Kathryn Hopewell is the wealthy daughter of William Hopewell, the head of the powerful Hopewell Trading house in Canton in the early 1900s. She has just stepped off the docks after completing business studies at Harvard University in America, and is off to a good start in what she believes will be her position of taking her father’s place as head of the trading empire. Alas, alack, gasp! An unforeseen circumstance has appeared! It turns out Kathryn’s father only sent her to Harvard because he had the money to burn and thought real university would knock that idea out of her silly little head. He has engaged her to a useless Australian named Collin McNeal, who will be the one taking over Kathryn’s hopes and dreams and who is apparently completely devoted to her, even though he has never met her.
There is unrest in China during this period. Warlords and generals vie for provinces and citizens are caught in the crossfire. Kathryn and her friend Lucy go shopping for one fateful day in a district outside their safe zone, and are captured.
Lucy, who is British, is (of course) snuffed out (in fact, anything not American is looked upon as slightly inferior in this cloying melodrama), but General Cheng Jiong’s nephew Wang Ti-wei (who is acceptable as a secondary character because he, too, has gone to school in America and has Americanized his name to Ty Wang before returning to China and getting embroiled in family and national politics) has fallen in love with Kathryn and protects her by offering to lead her to General Cheng’s home in the north where they will be free to escape and he can return her to her father.
Like Disney’s version of ‘Beauty and the Beast’, within three days, they have declared their undying love for one another, and become married in the peasant fashion (eat a meal and sleep in the same room together – which makes me wonder how many people I can claim as spouses today: all interested, come forth into my fold!)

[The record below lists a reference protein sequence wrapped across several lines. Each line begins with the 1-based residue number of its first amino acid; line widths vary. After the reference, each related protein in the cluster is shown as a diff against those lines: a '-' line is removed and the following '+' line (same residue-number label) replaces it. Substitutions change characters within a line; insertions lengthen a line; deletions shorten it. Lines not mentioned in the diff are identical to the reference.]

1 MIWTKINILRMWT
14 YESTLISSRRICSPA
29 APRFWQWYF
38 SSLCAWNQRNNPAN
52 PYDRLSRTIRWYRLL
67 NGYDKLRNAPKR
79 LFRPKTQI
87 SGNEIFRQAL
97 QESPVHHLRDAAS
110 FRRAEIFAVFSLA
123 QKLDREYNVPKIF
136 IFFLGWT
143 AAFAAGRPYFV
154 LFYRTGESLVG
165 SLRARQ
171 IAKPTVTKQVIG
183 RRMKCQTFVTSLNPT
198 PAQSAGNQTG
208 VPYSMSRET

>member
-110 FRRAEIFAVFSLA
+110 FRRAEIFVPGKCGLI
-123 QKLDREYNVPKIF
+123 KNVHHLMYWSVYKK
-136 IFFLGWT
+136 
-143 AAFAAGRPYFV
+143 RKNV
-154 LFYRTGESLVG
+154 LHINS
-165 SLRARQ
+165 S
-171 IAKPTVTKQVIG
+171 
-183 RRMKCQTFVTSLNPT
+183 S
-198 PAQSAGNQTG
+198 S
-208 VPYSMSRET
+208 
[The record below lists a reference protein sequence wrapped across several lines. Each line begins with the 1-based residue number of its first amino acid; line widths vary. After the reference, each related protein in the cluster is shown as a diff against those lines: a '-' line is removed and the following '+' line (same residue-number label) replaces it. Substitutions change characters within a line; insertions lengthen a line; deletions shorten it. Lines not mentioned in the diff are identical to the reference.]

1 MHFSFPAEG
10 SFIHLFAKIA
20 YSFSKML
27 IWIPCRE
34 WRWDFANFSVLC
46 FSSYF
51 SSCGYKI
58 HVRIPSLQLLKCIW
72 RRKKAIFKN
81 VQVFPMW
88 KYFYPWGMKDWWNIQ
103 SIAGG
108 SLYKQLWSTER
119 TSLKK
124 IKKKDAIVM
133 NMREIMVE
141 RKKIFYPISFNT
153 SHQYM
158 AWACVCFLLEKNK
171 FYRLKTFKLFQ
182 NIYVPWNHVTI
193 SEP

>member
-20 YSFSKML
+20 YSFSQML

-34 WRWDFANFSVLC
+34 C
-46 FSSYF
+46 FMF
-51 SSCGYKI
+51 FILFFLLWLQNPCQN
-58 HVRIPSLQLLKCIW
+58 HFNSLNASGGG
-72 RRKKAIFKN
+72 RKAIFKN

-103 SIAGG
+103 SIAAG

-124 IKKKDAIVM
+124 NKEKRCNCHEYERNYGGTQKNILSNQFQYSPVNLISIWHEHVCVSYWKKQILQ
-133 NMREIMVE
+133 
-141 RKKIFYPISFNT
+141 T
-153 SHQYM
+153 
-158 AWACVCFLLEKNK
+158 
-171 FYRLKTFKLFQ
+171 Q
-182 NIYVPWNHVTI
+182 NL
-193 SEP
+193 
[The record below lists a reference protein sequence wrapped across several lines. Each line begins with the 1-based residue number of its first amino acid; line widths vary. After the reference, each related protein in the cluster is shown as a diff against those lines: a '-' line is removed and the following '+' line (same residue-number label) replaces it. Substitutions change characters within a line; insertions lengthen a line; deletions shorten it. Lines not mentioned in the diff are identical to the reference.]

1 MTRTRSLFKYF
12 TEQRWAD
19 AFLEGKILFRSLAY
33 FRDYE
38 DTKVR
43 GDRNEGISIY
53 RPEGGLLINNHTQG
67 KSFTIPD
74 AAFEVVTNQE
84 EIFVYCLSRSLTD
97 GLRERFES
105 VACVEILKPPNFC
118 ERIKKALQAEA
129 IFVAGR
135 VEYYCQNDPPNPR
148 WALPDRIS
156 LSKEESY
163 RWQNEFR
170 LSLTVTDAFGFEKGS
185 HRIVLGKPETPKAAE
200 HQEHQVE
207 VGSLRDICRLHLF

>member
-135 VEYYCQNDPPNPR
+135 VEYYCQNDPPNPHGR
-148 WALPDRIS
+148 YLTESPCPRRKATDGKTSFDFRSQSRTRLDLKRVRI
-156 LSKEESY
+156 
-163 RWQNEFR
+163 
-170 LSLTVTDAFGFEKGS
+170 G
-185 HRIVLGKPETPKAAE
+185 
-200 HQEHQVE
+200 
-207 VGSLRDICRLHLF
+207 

The book ends with their arrival at General Cheng’s home of Shaoguan, which it turns out is actually Wang Ti-wei’s childhood home that was appropriated from him after his mother died. There they complete their final act of marriage, all in a rosy glow of prayer and Bible reading and endless repetitions every five seconds of his ‘sable’ eyes and her ‘teal’ ones.
This book attempts to produce a strong female character, and Kathryn is indeed feisty, but only through an arranged marriage can she receive her inheritance, even though she is more qualified, and the romanticization of the role Westernization played changing China forever, the fact that Ty has to be somewhat Western to be equal to Kathryn, is for lack of a better word, appalling, as though he could not have been legitimate without her as his wife, or she could not somehow have survived without a husband. The image below illustrates how I feel Troi uses Kathryn: she idolizes her – this ‘Chinaman’ is lucky to have her, and his many ninja-esque exploits only serve to feed into the fascination of the exotic that this book only uses as though to say, ‘What a fascinating time before they finally caught up with our American society’.
I give this book 2 stars out of 5, because the writing isn’t entirely terrible, but nothing more than that, for not only being sexist and racist and very ‘Murican, I could not believe the amount of times ‘sable’ was used to describe Ty’s eyes. There is such a thing as a thesaurus. His eyes could also have been ‘black’, ‘dark’, ‘ebony’, ‘jet’, ‘jetty’, ‘raven’, ‘dusky’ or ‘dusty’, but no, ‘sable’ was the only adjective used to describe them, and that was enough to lose at least one star. Don’t even get me started on the many other adjectives she could have used instead of ‘teal’.